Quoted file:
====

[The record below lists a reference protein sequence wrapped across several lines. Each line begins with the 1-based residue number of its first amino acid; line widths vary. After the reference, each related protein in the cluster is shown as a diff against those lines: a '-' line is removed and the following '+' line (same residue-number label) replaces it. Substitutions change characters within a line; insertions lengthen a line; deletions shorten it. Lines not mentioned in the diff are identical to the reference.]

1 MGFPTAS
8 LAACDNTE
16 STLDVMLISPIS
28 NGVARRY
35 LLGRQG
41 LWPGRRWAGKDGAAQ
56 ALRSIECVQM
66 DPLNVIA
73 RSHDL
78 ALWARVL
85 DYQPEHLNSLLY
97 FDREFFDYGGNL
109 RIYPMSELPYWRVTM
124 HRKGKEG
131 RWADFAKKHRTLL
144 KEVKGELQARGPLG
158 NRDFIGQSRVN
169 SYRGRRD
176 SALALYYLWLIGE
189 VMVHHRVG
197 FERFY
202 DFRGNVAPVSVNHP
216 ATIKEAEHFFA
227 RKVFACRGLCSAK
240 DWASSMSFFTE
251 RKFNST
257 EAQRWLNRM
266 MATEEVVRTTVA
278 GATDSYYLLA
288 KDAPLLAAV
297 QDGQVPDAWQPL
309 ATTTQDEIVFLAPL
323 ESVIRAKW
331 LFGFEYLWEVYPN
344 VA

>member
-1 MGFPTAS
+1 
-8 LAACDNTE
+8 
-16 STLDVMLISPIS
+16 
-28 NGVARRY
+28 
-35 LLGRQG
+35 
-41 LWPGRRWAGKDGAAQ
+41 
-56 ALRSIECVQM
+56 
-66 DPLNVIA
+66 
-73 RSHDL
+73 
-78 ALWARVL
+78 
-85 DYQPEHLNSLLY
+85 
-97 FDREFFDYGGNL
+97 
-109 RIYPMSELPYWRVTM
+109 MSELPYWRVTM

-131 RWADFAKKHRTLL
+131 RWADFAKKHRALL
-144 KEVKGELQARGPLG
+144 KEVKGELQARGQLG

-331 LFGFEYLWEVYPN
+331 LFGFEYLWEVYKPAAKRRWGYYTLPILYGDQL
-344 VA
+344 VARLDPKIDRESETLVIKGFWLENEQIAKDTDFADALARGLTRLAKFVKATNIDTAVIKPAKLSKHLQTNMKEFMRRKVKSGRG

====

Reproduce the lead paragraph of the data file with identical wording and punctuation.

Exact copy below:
[The record below lists a reference protein sequence wrapped across several lines. Each line begins with the 1-based residue number of its first amino acid; line widths vary. After the reference, each related protein in the cluster is shown as a diff against those lines: a '-' line is removed and the following '+' line (same residue-number label) replaces it. Substitutions change characters within a line; insertions lengthen a line; deletions shorten it. Lines not mentioned in the diff are identical to the reference.]